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Clean Transport

Published on November 8th, 2013 | by Nicholas Brown


EcoV Electric Presents $12,000 EV Using “Breakthrough” Manufacturing Method

November 8th, 2013 by  

Detroit-based EcoV Electric claims that it can now offer a $12,000 electric vehicle called the EcoV.

The EcoV is designed like a delivery van, and $12,000 is a very low price for a delivery van. The company says that it has achieved the low price tag by utilizing a low-capital-intensive business model, which is the opposite of what car manufacturers usually use — a highly capital-intensive business model.

A capital-intensive business model involves purchasing factory machinery with a high initial cost, and these machines have to pay for themselves for them to make financial sense. A high production volume is required for them to pay for themselves, and electric vehicle production volume (in general) is currently low, making it more difficult for factory machinery to pay for itself.

Image Credit: EcoV Electric.

According to the company website:

The EcoV is the Best-In-Class high value, high-quality LSV alternative to moving people and cargo outdoors or indoors in cities and urban areas where trips are usually short and at lower speeds. Its car-like design provides exceptional comfort for all climates. It recharges for fifty cents from a standard wall outlet to go 25 to 40 miles and is virtually maintenance free.

And at a price tag starting at $11,999, well equipped as seen in the video above. Payback comes in less than a year with a fuel bill for the year under $100, virtually no maintenance and longer life than a gas car or truck.

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About the Author

writes on CleanTechnica, Gas2, Kleef&Co, and Green Building Elements. He has a keen interest in physics-intensive topics such as electricity generation, refrigeration and air conditioning technology, energy storage, and geography. His website is: Kompulsa.com.

  • Others

    Many such EVs with lead acid batteries were used in China. Yes some business will prefer this for short distance trips.

  • Conrad Clement

    Seemingly there are two opposite strategies to deter serious EV developers: one is Tesla’s and the other EcoV’s.

    The Tesla (BigOil-funded) strategy consists in boosting a smart young man to become the presumable founder and hero of a new automotive era, yet producing luxury electric cars for a few only…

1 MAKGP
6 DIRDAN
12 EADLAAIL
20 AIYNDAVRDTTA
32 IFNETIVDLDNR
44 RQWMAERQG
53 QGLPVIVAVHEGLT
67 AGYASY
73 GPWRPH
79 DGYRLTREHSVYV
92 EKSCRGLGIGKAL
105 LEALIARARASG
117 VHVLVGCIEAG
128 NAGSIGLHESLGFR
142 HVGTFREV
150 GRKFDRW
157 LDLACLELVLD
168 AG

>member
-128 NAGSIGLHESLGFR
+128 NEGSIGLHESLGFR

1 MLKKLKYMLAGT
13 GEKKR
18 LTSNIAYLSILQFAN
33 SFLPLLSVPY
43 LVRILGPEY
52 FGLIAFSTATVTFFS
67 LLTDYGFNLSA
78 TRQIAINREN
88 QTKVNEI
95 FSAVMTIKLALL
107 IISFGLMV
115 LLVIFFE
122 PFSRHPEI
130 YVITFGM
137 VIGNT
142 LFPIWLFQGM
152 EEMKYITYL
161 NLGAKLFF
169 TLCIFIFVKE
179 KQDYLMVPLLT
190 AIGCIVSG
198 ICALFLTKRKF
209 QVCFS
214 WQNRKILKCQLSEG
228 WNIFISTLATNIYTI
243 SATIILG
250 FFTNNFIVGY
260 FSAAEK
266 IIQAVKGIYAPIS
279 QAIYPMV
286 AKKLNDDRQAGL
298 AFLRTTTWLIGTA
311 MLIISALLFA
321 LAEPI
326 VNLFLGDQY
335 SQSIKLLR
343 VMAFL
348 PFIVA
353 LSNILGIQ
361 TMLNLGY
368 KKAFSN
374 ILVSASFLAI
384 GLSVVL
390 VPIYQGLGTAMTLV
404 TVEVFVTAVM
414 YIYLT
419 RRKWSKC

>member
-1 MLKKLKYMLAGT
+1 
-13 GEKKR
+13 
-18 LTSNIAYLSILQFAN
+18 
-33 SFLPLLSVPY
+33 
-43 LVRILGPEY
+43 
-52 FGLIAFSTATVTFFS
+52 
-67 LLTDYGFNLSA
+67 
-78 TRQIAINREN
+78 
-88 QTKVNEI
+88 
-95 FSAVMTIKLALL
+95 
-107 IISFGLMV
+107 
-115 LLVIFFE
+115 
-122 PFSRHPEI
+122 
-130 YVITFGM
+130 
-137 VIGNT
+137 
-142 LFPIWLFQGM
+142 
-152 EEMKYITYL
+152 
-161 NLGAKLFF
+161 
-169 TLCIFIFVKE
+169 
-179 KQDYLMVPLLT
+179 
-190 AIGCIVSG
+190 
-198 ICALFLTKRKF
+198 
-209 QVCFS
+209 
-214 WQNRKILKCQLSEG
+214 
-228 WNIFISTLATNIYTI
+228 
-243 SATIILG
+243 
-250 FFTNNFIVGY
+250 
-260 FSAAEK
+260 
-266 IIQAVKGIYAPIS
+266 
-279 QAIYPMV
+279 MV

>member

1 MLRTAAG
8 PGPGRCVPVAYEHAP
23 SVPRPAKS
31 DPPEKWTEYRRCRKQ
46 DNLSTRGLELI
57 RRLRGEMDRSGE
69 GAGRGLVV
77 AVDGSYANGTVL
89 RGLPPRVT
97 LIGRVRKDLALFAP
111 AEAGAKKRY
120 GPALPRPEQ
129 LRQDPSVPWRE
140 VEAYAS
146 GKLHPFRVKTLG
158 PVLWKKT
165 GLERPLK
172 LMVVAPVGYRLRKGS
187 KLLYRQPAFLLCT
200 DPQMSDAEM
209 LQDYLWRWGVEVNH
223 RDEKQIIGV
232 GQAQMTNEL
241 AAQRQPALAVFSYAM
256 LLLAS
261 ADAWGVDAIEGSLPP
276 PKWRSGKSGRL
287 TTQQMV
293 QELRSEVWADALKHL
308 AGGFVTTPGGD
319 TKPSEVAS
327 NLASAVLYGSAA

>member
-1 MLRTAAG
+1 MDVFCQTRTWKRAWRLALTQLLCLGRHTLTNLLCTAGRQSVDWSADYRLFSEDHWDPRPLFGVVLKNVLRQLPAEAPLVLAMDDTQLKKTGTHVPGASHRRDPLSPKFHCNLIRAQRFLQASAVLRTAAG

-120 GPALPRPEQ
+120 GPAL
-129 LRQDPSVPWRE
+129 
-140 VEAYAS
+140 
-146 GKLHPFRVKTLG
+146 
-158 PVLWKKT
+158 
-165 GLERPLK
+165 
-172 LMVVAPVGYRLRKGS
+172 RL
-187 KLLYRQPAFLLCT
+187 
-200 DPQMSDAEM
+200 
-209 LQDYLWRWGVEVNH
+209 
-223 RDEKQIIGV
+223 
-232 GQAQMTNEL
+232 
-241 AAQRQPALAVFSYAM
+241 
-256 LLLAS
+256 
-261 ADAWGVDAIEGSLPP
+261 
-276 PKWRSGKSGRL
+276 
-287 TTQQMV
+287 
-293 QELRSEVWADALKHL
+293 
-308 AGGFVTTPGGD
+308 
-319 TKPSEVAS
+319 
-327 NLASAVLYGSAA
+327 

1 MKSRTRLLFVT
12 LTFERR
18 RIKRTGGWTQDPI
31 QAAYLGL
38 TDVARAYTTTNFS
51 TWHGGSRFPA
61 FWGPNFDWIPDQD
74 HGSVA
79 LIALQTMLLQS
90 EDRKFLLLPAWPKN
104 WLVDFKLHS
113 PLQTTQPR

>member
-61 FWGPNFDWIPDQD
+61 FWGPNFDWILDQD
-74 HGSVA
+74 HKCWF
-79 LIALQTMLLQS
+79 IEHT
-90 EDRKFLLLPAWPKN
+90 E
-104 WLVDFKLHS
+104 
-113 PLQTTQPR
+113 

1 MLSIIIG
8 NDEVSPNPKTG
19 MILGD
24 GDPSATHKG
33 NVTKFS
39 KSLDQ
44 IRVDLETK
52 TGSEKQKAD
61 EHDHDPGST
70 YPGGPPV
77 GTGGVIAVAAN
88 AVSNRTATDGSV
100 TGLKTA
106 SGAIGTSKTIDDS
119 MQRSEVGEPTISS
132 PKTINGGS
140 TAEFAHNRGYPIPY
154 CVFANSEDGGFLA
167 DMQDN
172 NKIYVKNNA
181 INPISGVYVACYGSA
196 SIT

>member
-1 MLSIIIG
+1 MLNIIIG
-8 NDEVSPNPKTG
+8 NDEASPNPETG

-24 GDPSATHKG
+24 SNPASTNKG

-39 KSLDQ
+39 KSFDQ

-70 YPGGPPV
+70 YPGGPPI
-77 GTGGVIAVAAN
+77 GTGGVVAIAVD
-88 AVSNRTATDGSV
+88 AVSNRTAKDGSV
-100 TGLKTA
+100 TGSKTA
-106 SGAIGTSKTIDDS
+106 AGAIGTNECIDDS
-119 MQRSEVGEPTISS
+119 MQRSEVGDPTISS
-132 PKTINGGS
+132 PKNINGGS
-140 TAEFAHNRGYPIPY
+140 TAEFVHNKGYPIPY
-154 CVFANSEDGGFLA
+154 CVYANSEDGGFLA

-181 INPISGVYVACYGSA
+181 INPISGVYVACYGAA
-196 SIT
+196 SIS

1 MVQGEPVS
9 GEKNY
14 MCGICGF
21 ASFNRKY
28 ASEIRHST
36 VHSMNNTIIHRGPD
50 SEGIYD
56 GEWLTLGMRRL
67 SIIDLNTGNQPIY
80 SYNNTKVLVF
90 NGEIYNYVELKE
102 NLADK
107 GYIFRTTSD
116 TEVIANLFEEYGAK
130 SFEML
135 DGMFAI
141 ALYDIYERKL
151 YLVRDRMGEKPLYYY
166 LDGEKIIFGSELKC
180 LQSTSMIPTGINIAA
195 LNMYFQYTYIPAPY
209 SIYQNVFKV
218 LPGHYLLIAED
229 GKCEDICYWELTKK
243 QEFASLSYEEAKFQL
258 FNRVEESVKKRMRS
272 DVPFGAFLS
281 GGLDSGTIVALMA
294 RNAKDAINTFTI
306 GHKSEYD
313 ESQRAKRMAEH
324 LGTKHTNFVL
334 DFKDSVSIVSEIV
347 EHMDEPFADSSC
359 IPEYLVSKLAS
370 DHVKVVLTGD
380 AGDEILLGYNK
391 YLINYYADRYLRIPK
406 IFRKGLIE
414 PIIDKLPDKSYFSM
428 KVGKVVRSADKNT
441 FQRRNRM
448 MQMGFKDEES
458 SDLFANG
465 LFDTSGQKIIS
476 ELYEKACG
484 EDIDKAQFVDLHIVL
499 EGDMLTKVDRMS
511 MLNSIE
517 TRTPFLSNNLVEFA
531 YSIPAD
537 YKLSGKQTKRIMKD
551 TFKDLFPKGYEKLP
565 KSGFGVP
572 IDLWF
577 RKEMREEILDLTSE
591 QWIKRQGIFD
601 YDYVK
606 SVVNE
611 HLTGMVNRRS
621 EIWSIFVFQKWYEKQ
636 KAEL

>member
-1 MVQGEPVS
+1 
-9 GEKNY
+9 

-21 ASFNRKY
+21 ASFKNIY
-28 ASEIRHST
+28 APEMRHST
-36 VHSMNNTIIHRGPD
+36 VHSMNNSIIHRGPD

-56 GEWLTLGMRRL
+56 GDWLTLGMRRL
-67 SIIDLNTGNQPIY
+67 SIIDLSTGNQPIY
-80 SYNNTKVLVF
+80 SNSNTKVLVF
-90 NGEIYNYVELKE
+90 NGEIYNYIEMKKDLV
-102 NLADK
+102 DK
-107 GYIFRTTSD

The EcoV (BigOil-funded) strategy is to fund a team of ten high-flying, long-standing automotive industry insiders to become the presumable mass production team of an utility electric car definitely too slow even in dense urban traffic to hold its promise as an electric model T…

    Both strategies are of the typical kind of last-resort responses of ailing giants to inevitable game-changes — and the shabbiest trick is to choose Detroit as the location of this hoax because everybody thinks the fallen Mecca of the automobile can only rise from the ashes like a Phoenix…

    • Bob_Wallace

      I hardly know whether to laugh or cry after reading that comment. Please tell me it’s a piece of theater.

      Tesla is going for a niche of the EV market. The top end.

      EcoV is going for a niche of the EV market. The bottom end.

      The middle niches are being pursued by GM, Ford, Nissan, and several other manufactures. It makes no sense for a single manufacturer to try to cover all markets at this time, the pool of potential buyers is too small. As EVs gain higher acceptance product lines will expand.

  • Bob_Wallace

    I suppose we could complain that it doesn’t work as a dump truck or stretch limo….

    A business that needs to make in town deliveries, pick up stuff. Someone who wants an inexpensive way to run errands, maybe take the kids to school a couple of miles away and do the grocery shopping. Perhaps an older person who no longer drives long distances. I can see this as an option.

    Deliveries around a plant. Mail delivery.

    25 MPH is somewhat limiting in city traffic, too bad it won’t do 35 – 40. But I suppose that would mean more expensive safety features.

    The cheapest new ICEV is only a bit cheaper so fuel/maintenance savings should make up the difference fairly soon.

    If a household has other cars for the longer, faster drives then why not?

    Over 50% of all US households have more than one car/light truck.

    • JonathanMaddox

      I’m sure it will hit 60km/h downhill.

    • Conrad Clement

      Bob, at least you admit that 25 miles top speed is a bore — there’s a precedent in Switzerland with a 45 km/h speed limit for mopeds on urban roads limited to 50 km/h with predominant driving at 60 km/h.

      Because the mopeds were thus threatening to cause a total collapse of urban traffic, the result of this measure was a total collapse of the moped market — yet in this instance the lobby behind wasn’t Big Oil, but simply everybody, pedestrians, drivers, bus drivers, truck drivers…

      Please do extrapolate from this and you may better appreciate my piece of theater… because, yes, the visible political debate is a permanent piece of theater — with the political reality behind the scene being pertinently called Realpolitik, as you may know…

  • J_JamesM

    Oh dear. This is a bit too cheap by half, I’m afraid. What would get people really excited is something that actually qualifies as a car and can hit 65 mph. And, you know, can actually go further than 50 miles.

  • S.Nkm

    That advertisement/movie feels like a parody, complete with the bad over the top voice acting. It was painful to watch.

  • rkt9

    Low speed = fully enclosed golf cart, nothing new here.

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